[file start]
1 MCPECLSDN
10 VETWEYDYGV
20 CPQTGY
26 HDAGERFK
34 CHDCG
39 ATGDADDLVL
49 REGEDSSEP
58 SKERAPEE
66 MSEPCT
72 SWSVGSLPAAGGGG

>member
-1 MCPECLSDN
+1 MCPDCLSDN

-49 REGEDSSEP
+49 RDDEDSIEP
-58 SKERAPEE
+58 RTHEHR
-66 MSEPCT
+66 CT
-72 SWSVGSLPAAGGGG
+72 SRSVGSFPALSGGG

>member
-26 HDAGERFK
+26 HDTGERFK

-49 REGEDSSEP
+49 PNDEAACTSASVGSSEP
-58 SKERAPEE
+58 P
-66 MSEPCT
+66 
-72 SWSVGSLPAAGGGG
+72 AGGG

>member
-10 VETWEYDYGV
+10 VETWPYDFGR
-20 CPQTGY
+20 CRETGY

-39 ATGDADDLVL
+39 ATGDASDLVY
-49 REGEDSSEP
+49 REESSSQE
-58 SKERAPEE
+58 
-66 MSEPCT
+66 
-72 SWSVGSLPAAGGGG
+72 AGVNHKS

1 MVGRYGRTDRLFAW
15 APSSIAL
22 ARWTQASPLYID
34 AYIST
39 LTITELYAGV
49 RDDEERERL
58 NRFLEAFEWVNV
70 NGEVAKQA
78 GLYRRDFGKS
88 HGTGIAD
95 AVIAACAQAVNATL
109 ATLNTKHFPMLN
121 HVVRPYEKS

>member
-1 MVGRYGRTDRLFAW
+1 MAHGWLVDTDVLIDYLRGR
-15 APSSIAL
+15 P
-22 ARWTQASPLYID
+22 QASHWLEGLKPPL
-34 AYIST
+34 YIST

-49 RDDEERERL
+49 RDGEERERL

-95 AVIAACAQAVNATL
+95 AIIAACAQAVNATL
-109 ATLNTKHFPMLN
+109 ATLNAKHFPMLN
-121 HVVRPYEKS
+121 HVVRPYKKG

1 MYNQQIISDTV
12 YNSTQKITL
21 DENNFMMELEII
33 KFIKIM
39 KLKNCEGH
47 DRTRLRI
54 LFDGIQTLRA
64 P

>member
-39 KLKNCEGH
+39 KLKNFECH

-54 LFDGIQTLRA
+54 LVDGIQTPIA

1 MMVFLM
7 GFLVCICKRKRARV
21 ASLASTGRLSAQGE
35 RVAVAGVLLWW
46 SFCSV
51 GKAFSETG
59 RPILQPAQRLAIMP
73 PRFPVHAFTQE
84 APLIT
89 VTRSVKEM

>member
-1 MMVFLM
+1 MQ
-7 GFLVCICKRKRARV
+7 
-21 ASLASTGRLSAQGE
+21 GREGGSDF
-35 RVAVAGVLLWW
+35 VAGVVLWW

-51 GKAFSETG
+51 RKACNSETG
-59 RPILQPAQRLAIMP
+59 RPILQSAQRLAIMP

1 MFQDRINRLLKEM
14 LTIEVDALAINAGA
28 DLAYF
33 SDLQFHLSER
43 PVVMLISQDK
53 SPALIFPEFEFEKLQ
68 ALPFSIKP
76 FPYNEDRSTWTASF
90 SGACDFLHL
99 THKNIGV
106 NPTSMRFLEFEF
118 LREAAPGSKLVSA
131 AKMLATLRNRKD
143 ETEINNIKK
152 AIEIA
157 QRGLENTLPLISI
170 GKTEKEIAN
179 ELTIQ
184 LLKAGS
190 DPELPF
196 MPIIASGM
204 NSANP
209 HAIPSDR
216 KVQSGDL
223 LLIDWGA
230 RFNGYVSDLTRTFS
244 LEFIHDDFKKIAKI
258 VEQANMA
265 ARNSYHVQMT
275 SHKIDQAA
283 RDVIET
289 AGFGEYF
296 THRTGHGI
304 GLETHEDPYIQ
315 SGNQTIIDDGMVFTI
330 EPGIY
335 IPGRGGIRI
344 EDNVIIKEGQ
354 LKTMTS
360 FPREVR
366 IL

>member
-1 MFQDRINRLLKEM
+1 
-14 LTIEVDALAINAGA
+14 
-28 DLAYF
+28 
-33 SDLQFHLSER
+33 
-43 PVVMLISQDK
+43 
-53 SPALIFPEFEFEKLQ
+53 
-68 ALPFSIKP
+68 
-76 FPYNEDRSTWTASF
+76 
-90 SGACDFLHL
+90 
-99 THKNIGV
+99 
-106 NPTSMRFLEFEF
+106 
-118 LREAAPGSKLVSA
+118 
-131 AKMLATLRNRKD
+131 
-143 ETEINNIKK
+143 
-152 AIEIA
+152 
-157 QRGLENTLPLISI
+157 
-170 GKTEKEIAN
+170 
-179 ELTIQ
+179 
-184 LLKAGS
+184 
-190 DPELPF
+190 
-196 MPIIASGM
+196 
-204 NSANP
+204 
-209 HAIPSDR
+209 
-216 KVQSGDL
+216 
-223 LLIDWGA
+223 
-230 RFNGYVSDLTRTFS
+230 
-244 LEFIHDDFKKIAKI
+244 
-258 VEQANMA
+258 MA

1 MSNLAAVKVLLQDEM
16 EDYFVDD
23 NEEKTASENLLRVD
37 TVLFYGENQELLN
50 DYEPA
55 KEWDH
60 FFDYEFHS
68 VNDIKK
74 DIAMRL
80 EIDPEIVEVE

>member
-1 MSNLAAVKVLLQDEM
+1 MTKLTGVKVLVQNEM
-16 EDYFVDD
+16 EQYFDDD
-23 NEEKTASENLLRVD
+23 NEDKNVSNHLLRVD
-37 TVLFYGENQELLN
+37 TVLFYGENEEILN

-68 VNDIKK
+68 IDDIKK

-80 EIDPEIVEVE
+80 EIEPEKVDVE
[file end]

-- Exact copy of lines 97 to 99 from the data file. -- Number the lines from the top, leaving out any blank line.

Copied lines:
59 RPILQPAQRLAIMP
73 PRFPVHAFTQE
84 APLIT